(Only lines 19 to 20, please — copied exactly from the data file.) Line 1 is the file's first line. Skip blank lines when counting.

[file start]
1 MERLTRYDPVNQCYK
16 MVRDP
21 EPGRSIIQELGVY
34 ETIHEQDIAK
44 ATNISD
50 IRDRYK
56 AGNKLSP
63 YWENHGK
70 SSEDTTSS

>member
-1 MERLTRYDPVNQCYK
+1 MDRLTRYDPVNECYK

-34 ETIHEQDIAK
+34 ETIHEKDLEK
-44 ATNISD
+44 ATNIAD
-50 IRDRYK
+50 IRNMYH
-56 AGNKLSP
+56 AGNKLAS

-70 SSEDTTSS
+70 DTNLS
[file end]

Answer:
-56 AGNKLSP
+56 AGNKLAS